Launching The Space Elevator Race
NASA’s Centennial Challenges program and the Spaceward Foundation kicked off the Space Elevator Games in the Mojave Desert on Wednesday.
Teams of engineers have their eye on the $2 million prize to be awarded to the first group to climb just over half a mile of a cable suspended from a helicopter near NASA’s Dryden Flight Research Center at Edwards.
Three teams have qualified for this year’s event, which will take place on Wednesday and Thursday.
Event sponsors hope to see a team successfully send a vehicle up the suspended cable at an average speed of 16.4 feet per second.
The contest is based on the hope that space travel could one day be possible through the use of cables suspended from a space unit in geosynchronous orbit.
The power supply for the climbers remains on the ground, which offers a challenge to team members to create a source of wireless power.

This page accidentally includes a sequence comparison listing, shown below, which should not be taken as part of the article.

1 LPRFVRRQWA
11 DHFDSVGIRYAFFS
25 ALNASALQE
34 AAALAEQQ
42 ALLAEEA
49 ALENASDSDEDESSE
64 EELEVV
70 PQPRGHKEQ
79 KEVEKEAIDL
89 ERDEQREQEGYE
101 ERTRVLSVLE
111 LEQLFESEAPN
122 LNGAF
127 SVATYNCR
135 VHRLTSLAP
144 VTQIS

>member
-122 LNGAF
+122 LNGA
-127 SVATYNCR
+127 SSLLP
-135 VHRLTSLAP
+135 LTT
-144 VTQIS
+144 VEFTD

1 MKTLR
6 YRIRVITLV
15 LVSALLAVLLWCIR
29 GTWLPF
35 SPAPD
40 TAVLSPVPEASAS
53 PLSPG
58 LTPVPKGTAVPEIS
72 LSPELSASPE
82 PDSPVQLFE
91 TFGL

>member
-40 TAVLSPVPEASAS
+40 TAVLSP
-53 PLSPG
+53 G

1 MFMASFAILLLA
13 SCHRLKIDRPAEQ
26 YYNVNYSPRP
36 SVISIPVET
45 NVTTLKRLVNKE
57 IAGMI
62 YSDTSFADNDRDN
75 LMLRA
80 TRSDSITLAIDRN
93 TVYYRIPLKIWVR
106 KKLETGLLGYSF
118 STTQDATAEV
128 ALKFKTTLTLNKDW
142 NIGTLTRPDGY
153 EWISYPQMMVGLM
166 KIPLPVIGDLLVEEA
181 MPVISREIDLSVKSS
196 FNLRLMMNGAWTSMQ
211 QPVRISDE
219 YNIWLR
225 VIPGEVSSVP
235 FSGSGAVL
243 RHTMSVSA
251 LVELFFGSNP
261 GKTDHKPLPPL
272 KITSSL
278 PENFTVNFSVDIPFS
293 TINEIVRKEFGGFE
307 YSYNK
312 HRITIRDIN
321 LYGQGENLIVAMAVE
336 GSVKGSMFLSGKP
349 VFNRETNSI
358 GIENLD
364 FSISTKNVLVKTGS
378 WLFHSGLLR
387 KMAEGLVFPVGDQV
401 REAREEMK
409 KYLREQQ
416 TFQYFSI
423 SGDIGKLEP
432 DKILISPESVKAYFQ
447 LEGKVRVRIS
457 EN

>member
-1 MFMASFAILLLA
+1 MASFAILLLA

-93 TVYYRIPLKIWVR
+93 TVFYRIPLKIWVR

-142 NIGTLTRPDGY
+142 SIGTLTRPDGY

In previous competitions, teams have used solar power or spotlights, but each of this year’s teams will be using lasers.
“Practical systems employing power beaming would have a wide range of applications from lunar rovers and space propulsion systems to airships above the Earth,” NASA said on its Web site. “Another future application of power beaming would be the space elevator concept and many of the competitors are advocates for this technology.”
In previous Power Beaming Challenges in 2005, 2006 and 2007, no team has been awarded the grand prize.
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